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This is Martin Bonner


The ability to capture something that feels entirely realistic on film is certainly an impressive one, but this humble indie drama might be a little too realistic. This is Martin Bonner features a very clean cut directorial style, that mimics Danish film-making with deep hints of naturalism. This is Martin Bonner, directed and written by Chad Hartigan and premièred in February at Sundance Film Festival, with a very minimal cinematic release. In it’s most simplest definition, This is Martin Bonner is a ‘life’ film. A drama of sorts aiming to depict the regular occurrences of a mundane existence, whilst staying away from the clichéd and hackneyed realm of high melodrama.

Martin Bonner is a man in his winter years, who relocates to the east coast to Nevada for a new job whilst leaving his old life behind. His new job involves him being a guidance officer for ex-cons who are trying to integrate themselves back into society. Martin struggles to adjust to his new surroundings, and finds himself frequently missing his kids. He soon meets Travis. Travis, recently released from prison also struggles with his new surroundings. As time passes by Martin’s contractual obligation to help Travis blooms into an unlikely friendship, as they begin to realize how much they have in common. Their friendship is tested as Travis attempts to reconnect with his long forgotten daughter Diana.

As you’d expect from an indie film, it’s much more a character study than following a linear storyline structure. Within that lies my primary criticism for This Is Martin Bonner, that it doesn’t develop its characters enough for us to empathize with their situation. Paul Eenhoorn pulls off the eponymous character of Martin with a refreshing sagey kind of wisdom, but the script doesn’t allow us to truly understand the character other than what’s on the surface. Richmond Arquette as Travis Holloway was an amateurish performance, with Travis seemingly like a gormless, blank slate of a man in comparison to his counterpart. The script is probably just a little undeveloped as the characterisation doesn’t quite leap off the screen, bar from a few poignant scenes.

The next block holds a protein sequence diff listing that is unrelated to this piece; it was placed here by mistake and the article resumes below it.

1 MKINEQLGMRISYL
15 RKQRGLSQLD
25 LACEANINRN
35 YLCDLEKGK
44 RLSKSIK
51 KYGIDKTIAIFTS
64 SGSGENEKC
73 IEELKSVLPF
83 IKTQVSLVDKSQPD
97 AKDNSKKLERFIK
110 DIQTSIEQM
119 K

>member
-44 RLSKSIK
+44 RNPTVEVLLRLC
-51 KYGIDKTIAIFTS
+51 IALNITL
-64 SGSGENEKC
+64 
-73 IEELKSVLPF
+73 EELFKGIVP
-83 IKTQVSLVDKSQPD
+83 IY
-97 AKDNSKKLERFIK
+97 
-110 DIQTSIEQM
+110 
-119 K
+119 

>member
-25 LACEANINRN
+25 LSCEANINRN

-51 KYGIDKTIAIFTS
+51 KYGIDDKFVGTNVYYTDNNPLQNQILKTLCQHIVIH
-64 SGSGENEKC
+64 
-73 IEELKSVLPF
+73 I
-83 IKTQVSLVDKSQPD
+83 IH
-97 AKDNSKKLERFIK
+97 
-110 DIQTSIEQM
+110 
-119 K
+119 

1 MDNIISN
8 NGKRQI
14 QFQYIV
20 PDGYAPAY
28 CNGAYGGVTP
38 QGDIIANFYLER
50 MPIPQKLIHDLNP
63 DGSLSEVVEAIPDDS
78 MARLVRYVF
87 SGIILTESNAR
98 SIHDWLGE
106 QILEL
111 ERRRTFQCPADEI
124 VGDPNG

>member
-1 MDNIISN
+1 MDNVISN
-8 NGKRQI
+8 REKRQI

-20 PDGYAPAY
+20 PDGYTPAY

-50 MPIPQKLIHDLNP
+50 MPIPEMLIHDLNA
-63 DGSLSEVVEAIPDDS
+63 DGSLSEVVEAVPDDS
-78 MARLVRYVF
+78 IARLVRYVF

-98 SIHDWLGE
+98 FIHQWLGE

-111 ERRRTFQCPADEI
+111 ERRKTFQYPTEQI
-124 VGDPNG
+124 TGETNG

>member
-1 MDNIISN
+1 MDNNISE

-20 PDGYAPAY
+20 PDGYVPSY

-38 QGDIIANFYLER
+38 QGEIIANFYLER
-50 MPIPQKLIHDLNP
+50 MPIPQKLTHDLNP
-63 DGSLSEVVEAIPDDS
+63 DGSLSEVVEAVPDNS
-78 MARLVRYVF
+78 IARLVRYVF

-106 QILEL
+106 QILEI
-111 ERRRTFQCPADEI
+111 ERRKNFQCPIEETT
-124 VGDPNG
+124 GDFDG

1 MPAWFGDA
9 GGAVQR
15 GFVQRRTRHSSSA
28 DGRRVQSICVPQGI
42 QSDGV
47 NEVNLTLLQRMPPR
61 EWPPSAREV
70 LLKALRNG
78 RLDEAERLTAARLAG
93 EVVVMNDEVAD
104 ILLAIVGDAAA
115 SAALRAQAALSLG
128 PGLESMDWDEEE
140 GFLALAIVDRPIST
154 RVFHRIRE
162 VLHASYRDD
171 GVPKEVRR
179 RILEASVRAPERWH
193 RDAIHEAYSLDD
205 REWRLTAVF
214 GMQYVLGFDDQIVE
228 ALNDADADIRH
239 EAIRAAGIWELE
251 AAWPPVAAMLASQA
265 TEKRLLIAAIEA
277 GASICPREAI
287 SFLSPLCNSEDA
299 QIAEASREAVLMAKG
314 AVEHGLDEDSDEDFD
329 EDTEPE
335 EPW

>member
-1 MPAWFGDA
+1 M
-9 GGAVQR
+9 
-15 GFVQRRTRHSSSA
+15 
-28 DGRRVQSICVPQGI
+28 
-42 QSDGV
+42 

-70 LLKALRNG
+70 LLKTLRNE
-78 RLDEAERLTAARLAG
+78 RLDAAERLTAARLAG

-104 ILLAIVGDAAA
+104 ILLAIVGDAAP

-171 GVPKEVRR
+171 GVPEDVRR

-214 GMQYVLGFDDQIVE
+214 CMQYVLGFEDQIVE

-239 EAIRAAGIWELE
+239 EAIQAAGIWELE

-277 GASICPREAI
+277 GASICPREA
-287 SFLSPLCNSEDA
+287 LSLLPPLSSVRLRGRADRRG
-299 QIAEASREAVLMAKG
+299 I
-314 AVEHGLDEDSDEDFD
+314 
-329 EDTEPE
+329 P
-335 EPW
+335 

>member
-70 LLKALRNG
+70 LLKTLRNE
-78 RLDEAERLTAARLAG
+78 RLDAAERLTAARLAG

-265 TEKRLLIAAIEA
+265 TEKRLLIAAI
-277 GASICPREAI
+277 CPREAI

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That aside, the minimalist style of This is Martin Bonner is quite refreshing. When you have a story localized around two characters that are lonely, the cinematography becomes quite important. In many scenes we see the world buzz around Travis and Martin, with them seemingly left in the dust. One of the films messages is that, it can be hard to adapt to a different social climate or location. A good example of this is when Martin is stood alone against the clinical white of the art museum, or the traffic zooming past the road as Travis stands onlooking. It’s very sombre, and subtle and certainly rewards an attentive eye.

The main idea behind the story of the film, is that people have more in common than you might think. That in any situation two unlikely people may be capable of emphasizing with one another. It both works, and doesn’t work to varying degrees. It works in that we see them bond out of a mutual outlandish quality in this world that’s new for the both of them. As the narrative wound down to the inevitable feel good moment during it’s finale, I didn’t think it quite gelled together. I didn’t quite get that feel-good emotional feeling that this happy catharsis was seemingly supposed to bring.

Overall, the narrative of This is Martin Bonner is incredibly basic. Like I said, it’s a character study, but the film’s characters are hard to relate or identify with just because they’re so underdeveloped. I couldn’t say I was highly entertained, or emotionally invested at any point. That being said, Chad Hartigan’s clean and naturalistic style of directing is impressive and does bare some entertainment value. For the more artistically and cinematically inclined I’d suggest it, if you’re looking for a warm hearted indie blockbuster of the year, perhaps not.

Sam Thorne